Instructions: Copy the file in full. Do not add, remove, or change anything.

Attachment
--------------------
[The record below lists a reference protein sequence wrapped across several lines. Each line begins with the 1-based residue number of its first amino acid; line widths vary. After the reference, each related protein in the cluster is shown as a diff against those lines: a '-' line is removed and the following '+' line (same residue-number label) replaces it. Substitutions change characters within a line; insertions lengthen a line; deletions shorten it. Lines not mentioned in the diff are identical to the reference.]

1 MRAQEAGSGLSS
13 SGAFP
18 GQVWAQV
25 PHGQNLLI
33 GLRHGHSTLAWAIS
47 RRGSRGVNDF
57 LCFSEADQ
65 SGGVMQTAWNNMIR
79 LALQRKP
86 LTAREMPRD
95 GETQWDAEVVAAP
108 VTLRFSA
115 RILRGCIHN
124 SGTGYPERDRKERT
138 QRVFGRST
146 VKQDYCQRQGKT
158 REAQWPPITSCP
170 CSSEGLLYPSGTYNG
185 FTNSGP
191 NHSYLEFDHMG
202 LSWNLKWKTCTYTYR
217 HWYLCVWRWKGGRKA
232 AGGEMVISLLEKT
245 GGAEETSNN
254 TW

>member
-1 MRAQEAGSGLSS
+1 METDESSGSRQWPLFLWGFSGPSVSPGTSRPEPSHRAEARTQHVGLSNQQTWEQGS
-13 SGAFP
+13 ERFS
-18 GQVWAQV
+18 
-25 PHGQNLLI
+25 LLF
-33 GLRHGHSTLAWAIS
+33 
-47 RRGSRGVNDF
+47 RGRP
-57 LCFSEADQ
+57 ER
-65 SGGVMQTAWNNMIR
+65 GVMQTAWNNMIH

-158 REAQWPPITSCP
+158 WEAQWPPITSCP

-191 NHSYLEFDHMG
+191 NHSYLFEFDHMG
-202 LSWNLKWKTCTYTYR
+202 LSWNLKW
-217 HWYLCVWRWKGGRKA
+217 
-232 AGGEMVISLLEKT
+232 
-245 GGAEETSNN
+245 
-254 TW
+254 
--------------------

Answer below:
[The record below lists a reference protein sequence wrapped across several lines. Each line begins with the 1-based residue number of its first amino acid; line widths vary. After the reference, each related protein in the cluster is shown as a diff against those lines: a '-' line is removed and the following '+' line (same residue-number label) replaces it. Substitutions change characters within a line; insertions lengthen a line; deletions shorten it. Lines not mentioned in the diff are identical to the reference.]

1 MRAQEAGSGLSS
13 SGAFP
18 GQVWAQV
25 PHGQNLLI
33 GLRHGHSTLAWAIS
47 RRGSRGVNDF
57 LCFSEADQ
65 SGGVMQTAWNNMIR
79 LALQRKP
86 LTAREMPRD
95 GETQWDAEVVAAP
108 VTLRFSA
115 RILRGCIHN
124 SGTGYPERDRKERT
138 QRVFGRST
146 VKQDYCQRQGKT
158 REAQWPPITSCP
170 CSSEGLLYPSGTYNG
185 FTNSGP
191 NHSYLEFDHMG
202 LSWNLKWKTCTYTYR
217 HWYLCVWRWKGGRKA
232 AGGEMVISLLEKT
245 GGAEETSNN
254 TW

>member
-1 MRAQEAGSGLSS
+1 METDESSGSRQWPLFLWGFSGPSVSPGTSRPEPSHRAEARTQHVGLSNQQTWEQGS
-13 SGAFP
+13 ERFS
-18 GQVWAQV
+18 
-25 PHGQNLLI
+25 LLF
-33 GLRHGHSTLAWAIS
+33 
-47 RRGSRGVNDF
+47 RGRP
-57 LCFSEADQ
+57 ER
-65 SGGVMQTAWNNMIR
+65 GVMQTAWNNMIH

-158 REAQWPPITSCP
+158 WEAQWPPITSCP

-191 NHSYLEFDHMG
+191 NHSYLFEFDHMG
-202 LSWNLKWKTCTYTYR
+202 LSWNLKW
-217 HWYLCVWRWKGGRKA
+217 
-232 AGGEMVISLLEKT
+232 
-245 GGAEETSNN
+245 
-254 TW
+254 